Wireless by Alex Acks

Published: April 2019 by Queen of Swords Press
Format reviewed: E-book (epub), 268 pages
Series: The Adventures of Captain Ramos and Her Valiant Crew #2
Genres: Science fiction, alternate history, steampunk
Source: Publisher
Available: Publisher (electronic only) ~ Amazon (AU, CA, UK, US) ~ Barnes & Noble ~ Book Depository ~ Booktopia ~ Indiebound ~ Kobo ~ Smashwords

Disclaimer: I was provided with a free copy of this book in exchange for an honest review.

Captain Marta Ramos, the most dangerous pirate in the Duchy of Denver, is back and she and Simms are up to their goggles in trouble. Has General del Toro found a way to use the Infected as an army and can Captain Ramos work with her arch enemy, Colonel Geoffrey Douglas, to stop him? Can Simms join forces with the devious Deliah Nimowitz on a jailbreak, some sewer misadventures AND a high society soiree involving tea, a heist and sausages? And what about the Rail King and his nefarious plans? Can Captain Ramos and her crew stop him before he completes his latest dastardly deed, one that may result in Deliah’s demise? Check out the next installment of the exciting adventures of Captain Ramos and her valiant crew to find out more!

Wireless picks up where Murder on the Titania and Other Steam-Powered Adventures with 3 linked novellas, all set in or near the Duchy of Denver, in an American West that never was.

I was absolutely delighted by Murder on the Titania when I read it last year, so I jumped on the chance to review the sequel Wireless and More Steam-Powered Adventures. This proved to be a wise move because I found Wireless to be equally enthralling.

The book comprises of three novellas, making the structure of the book somewhat different to Murder on the Titania. Where the former was mostly discrete short stories, the novellas in Wireless are more tightly linked. I found this very satisfying because it allowed a deeper dive not only into the characters and their relationships, but also into the world itself and how it may be changing. It does mean that the stories lose a little of the self-contained, Holmes-inspired mystery structure, but I found this a feature rather than a bug, and there remained enough mystery to keep me curious and engaged.

The cast of this series has always been reasonably diverse; one of the things I liked most about Murder on the Titania was its inversion of the racist and sexist stereotypes present in the work of Agatha Christie and Sir Arthur Conan Doyle. Wireless builds on that by introducing the Native Americans of this alternate America. They play a prominent role in the first story, Blood at Elk Creek, in which it becomes apparent that the nefarious General del Toro is testing out a way to control the mindless Infected by directing them to attack Lakota settlements. While I’m not the best person to judge, the representation of Native Americans seemed to be handled with respect, showing them neither as mystical guides or as ignorant savages (except when they choose to play to that stereotype for their own reasons). Colonel Geoffrey does hold some bigoted views, but he is nicely balanced out by Captain Ramos, who is more open-minded and willing to make friends. This is reinforced in Wireless, where we see a Native American engineer stepping in as a permanent part of the crew.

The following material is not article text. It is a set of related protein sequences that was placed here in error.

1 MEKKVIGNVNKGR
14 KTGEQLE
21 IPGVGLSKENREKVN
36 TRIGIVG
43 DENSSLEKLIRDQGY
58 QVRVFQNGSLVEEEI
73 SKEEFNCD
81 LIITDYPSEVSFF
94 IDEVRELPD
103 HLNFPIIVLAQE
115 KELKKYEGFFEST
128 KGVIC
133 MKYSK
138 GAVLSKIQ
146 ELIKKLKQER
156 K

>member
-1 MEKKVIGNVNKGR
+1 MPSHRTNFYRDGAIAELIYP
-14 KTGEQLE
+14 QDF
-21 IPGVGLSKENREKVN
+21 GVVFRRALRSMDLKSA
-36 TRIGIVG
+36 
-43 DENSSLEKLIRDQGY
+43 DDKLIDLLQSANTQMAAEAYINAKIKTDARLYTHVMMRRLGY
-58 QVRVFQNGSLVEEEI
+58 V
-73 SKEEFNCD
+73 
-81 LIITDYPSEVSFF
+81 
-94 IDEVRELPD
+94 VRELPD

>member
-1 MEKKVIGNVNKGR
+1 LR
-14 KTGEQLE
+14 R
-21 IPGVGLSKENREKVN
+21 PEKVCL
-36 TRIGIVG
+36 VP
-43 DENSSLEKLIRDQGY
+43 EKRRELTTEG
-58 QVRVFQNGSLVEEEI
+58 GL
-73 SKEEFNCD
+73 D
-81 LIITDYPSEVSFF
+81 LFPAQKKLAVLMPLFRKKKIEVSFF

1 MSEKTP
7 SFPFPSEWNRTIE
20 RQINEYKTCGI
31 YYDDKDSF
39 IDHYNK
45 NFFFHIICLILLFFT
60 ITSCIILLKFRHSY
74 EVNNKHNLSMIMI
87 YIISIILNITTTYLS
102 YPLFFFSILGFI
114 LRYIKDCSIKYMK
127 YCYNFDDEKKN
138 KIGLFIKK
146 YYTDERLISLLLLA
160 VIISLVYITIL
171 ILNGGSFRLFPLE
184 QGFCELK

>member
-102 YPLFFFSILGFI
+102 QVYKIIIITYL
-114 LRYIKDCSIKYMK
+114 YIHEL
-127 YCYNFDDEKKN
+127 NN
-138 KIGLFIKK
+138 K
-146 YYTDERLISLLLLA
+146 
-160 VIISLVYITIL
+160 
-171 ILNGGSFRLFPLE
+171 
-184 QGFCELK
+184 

The first and last stories are more thematically similar, sharing a thread about powerful men abusing their power. Blood at Elk Creek looks at this in a broader way, being more focused the oppression of a group through the lens of racism. Wireless brings it down to a more individual level. There are overtones of sexism that it touches on, but it also recognises men are likewise victims of abuse and toxic relationships. It digs into shame and the ways the victims can be made complicit in the abuse of others. This was handled in a way I felt was sensitive and sympathetic. Both stories touch on issues of justice, looking at where society fails in that regard and whether an individual can step in when the system fails.

The second story, Do Shut Up, Mister Simms, is a light-hearted foil to the more serious stories. Running concurrently with Blood at Elk Creek, it shows how Mister Simms has his hands full keeping the crew out of trouble while Captain Ramos is away. When one of the crew is caught and imprisoned, he’s forced to call upon the help of Deliah Nimowitz, a cunning lady with her own agenda and a soft spot for Captain Ramos. It touches on the unconventional relationship between Deliah and Captain Ramos, a thread that then becomes important to Wireless.

I mentioned in my review of Murder on the Titania that I would have liked to see a bit more of the crew. Wireless in particular delivers on this, diving into the backstory of one of the crew. It was also delightful to see Mister Simms renew his acquaintance with Chippy, Deliah’s dog, and the two make for an adorable comedic duo.

The action sequences throughout the collection are tense and well-paced, keeping me glued to the page.

Overall, Wireless and More Steam-Powered Adventures was as fun and engaging as its predecessor. I will be keeping an eye for more adventures from Captain Ramos and her valiant crew in the future.